Saturday, May 13, 2023

On the Workers’ Compensation Quid Pro Quo and the Racial Wage Gap

Some obvious things take their time to hit me in just the right way that I take notice. I spend a lot of time thinking and writing about what I perceive as the inherent unfairness for all workers embedded in the workers’ compensation quid pro quo – the historical trade of tort remedies for workers’ compensation benefits. But lately I have also been thinking about whether statutory wage-based benefits necessarily carry within them racial injustice. To put it as simply as I can, if wages are inherently racially biased, any wage-based benefit (including workers’ compensation) must also be biased.

A “racial pay gap” is not as widely known or discussed as the gender pay gap, despite its being both larger and more resistant to improvement over time. Using the metric of comparing only workers who worked full-time, year-round, in 2019, the average Black worker earned 73.5 cents and the average Latinx worker earned 74.6 cents on the dollar to the average White worker. While there was some improvement prior to 2000, these racial pay gaps are now larger than they were four decades ago. Now, you can have your own views about why these gaps exist. If you hum to yourself the tune, “That’s Just the Way it Is,” what I say next will not make much sense to you. But suppose you see things somewhat differently. I’m reading Professor Stephanie Bornstein’s lucid and eye-opening forthcoming Vanderbilt Law Review article, “Confronting the Racial Pay Gap,” and find myself agreeing with the data and arguments underlying her assertion: “In the 1980s, as unemployment rose and unionization rates fell, the Black-White wage gap increased.” Bornstein goes on to summarize economist Elise Gould’s work:

In the 1990s, with an increase in the minimum wage and strengthening labor markets generally, the gap declined for a period of time, stall[ed] . . .  in the early 2000s . . . In the two decades since, the Black-White wage gap has increased in all wage quartiles for workers of all education levels. . . The average overall Black-White pay gap increased from 21.8% in 2000 to 26.5% in 2019, with marked increases at every level of education: from 15.3% to 18.3% for high school, 17.2% to 22.5% for college, and 12.5% to 17.6% for advanced degree holders. That means that, in 2019, Black advanced degree holders earned on average 82.4 cents to the dollar of White advanced degree holders. Even a multiple regression analysis that controlled for not only education level but also age, sex, and geographic region of workers revealed a significant, and worsening, gap from 10.2% in 2000 to 14.9% in 2019.

There are similar such gaps between Hispanic and White men; and the even more dramatic gaps involving women of color are doubly impacted by gender and race. Additionally, “[w]hen compared to the earnings of White women . . . the racial pay gap for Black and Latinx women has also increased. Black women went from earning 92.1% of what White women earned in 1979 to 80.1% in 2019 and Latinx women from 82.5% to 70.4%.”

I don’t care to discuss the existence of such gaps. I would refer the reader to Professor Bornstein’s fine article and ask you to assume that I consider their existence irrefutable—though the cause of the gaps is, as I have already suggested, open to debate. A critical sentence in Bornstein’s article is that “scholars have documented that ‘observable’ or ‘explained’ factors like education, work experience, and geography fail to account for between one-third and two-thirds of racial pay gaps.” Furthermore, “. . . the vast racial pay gap does not account for the additional economic inequality wrought by excess unemployment and mass incarceration of Black and Latinx Americans.” If anything, the racial wage gap overstates the economic “progress” of, in particular, Black men.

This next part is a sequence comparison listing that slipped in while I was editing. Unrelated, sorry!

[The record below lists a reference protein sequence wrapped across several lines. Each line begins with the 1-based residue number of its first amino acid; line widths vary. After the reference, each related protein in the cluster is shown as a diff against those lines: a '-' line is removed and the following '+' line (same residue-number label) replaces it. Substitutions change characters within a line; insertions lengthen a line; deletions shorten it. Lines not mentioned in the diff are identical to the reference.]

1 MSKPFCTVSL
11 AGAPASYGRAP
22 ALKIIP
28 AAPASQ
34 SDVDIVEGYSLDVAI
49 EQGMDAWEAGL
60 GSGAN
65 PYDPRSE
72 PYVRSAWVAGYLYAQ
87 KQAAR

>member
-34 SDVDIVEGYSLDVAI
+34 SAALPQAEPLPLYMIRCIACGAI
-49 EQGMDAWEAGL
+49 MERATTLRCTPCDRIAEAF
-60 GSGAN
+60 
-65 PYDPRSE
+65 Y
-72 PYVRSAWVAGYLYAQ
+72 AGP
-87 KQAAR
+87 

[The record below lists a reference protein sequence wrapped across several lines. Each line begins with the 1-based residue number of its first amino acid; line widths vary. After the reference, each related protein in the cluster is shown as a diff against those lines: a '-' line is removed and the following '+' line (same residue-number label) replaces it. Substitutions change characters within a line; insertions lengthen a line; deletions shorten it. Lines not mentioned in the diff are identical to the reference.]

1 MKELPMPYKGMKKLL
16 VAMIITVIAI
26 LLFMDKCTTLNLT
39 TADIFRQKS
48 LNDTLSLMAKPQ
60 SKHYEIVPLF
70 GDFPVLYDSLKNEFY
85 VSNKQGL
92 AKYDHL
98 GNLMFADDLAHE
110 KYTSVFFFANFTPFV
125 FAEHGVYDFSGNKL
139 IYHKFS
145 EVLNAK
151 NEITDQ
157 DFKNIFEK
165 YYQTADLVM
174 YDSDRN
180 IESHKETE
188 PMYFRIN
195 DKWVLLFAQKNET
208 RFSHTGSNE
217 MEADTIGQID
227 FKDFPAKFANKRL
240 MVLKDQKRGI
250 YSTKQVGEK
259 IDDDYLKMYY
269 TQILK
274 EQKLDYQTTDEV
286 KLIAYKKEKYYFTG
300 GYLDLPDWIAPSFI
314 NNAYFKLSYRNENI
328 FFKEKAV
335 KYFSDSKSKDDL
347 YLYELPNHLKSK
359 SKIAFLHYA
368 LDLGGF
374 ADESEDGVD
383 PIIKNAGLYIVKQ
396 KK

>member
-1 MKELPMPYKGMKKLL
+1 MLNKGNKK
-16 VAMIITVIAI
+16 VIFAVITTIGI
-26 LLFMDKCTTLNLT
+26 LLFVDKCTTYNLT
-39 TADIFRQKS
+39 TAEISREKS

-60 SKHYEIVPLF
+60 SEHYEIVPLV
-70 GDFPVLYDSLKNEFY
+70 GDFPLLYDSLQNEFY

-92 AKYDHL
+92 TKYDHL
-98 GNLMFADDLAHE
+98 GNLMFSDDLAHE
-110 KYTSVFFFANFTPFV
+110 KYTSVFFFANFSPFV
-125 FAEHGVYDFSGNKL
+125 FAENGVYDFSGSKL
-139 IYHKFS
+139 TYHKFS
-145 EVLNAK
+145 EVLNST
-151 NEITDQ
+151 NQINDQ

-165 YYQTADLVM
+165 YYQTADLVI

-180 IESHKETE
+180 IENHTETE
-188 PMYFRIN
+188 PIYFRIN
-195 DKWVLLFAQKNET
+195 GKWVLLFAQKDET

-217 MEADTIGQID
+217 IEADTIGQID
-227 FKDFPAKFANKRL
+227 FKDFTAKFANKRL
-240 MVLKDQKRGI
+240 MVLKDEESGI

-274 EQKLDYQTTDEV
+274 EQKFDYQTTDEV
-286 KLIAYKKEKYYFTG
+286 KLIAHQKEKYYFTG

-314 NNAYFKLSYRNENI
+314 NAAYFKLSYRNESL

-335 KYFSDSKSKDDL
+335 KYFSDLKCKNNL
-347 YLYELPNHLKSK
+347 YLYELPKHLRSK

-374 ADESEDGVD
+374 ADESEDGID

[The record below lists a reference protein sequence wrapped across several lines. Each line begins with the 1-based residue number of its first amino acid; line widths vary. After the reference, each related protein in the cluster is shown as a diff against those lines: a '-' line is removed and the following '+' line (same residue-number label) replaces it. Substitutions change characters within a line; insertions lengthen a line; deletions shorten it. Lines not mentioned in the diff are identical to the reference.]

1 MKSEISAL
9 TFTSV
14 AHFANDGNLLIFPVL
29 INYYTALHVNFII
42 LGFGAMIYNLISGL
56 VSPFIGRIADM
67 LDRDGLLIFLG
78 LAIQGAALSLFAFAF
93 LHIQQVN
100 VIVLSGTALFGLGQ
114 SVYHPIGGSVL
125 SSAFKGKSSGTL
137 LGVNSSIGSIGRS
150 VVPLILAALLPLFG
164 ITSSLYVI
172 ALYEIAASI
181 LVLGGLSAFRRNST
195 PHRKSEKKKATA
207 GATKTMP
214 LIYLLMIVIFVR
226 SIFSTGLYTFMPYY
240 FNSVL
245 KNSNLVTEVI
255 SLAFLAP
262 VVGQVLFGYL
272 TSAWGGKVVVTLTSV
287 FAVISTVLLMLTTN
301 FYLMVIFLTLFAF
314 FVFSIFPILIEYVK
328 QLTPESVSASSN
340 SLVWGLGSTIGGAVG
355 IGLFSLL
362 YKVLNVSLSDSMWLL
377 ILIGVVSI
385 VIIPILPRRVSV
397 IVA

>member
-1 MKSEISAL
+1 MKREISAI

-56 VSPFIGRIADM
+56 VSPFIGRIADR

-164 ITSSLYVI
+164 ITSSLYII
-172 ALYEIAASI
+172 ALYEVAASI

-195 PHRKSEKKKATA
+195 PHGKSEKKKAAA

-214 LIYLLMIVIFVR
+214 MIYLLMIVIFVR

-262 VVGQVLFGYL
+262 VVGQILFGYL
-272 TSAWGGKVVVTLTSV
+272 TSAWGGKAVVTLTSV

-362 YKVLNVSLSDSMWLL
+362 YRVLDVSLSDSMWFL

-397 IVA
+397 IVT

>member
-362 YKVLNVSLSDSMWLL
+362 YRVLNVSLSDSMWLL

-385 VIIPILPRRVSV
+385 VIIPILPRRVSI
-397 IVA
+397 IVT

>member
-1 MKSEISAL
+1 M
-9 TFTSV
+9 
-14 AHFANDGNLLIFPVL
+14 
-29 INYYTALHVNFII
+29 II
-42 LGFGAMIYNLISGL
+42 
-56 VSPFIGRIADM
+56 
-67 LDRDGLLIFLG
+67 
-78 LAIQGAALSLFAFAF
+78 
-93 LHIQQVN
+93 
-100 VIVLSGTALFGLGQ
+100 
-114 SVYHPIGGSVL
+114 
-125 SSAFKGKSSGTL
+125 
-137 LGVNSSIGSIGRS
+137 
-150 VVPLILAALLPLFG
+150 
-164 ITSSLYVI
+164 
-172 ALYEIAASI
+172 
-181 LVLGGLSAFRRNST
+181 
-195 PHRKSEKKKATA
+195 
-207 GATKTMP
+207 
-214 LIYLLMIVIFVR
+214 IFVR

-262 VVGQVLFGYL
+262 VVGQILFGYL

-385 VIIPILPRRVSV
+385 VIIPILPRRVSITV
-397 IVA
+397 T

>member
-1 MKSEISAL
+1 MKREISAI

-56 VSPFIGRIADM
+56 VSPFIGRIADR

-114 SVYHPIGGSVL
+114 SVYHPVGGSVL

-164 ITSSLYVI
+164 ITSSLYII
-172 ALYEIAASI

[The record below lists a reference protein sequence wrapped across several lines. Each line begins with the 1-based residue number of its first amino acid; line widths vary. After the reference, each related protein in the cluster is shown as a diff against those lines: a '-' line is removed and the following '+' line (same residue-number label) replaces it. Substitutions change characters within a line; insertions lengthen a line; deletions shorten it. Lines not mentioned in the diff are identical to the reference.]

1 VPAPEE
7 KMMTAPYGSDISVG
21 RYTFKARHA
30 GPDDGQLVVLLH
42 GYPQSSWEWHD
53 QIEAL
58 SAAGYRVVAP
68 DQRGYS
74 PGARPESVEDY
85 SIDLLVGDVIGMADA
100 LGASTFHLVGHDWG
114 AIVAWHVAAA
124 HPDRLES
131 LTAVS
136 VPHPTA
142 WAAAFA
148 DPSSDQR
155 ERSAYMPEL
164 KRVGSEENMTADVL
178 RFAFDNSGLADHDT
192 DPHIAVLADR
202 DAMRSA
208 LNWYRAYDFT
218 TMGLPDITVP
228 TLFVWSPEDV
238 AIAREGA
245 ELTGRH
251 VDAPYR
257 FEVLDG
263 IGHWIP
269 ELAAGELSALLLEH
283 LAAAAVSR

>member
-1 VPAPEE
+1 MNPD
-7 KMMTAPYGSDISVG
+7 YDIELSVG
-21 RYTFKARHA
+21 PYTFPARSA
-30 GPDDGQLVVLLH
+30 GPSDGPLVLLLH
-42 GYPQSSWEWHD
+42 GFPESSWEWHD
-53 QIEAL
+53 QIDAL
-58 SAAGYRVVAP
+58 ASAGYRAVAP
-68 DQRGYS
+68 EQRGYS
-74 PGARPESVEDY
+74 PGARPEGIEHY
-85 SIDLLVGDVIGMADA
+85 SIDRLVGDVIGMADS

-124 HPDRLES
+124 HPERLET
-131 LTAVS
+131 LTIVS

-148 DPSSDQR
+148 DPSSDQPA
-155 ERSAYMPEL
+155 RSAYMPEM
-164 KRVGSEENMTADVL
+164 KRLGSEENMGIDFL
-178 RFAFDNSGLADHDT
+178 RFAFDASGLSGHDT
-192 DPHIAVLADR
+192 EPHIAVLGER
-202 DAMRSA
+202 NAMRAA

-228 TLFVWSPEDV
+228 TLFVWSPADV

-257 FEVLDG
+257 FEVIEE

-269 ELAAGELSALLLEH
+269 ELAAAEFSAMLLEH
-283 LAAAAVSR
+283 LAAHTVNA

Back to workers’ compensation. On the one hand, the system is neutral: however wages became what they are, workers’ compensation tries to repair (badly in my view) destruction of that earning capacity. But there is a very serious discussion of the demographic concentration of workers of color in low paid and more dangerous occupations that needs to be undertaken. I link you here to the Center for American Progress’s article, “Occupational Segregation in America.”

If I play around in the “tool” accompanying the article, I find that the top ten occupations for black men (in terms of frequency or prevalence) are: barbers; industrial truck and tractor operators; refuse and recyclable material collectors; security guards and gambling surveillance officers; bus drivers; baggage porters; dishwashers; cleaners of vehicles and equipment taxi drivers; and laborers.  

For black women, the top ten occupations are: home health aides; nursing assistants; personal care aides; food servers; postal service mail sorters; maids and housekeeping cleaners; “other” health care support workers; licensed practical and vocational nurses; postal service clerks; and laundry and dry cleaning workers.

I hypothesize that a much higher injury rate than average exists among workers of color who frequent these occupational categories. And if, as the Center for American Progress argues, “Race-based occupational segregation has its roots in slavery,” inadequate work injury remedies become harder to characterize as a mere “accident” of history. A person of color is more likely to have been channeled into injury prone occupations and then compensated for injury based on a wage scale that is itself rife with racially disparate elements. This is not, by any means, my final word on the workers’ compensation connection to such issues. But for now it seems enough to say that the idea that workers’ compensation is somehow immune from this type of analysis is not persuasive.

Michael C. Duff

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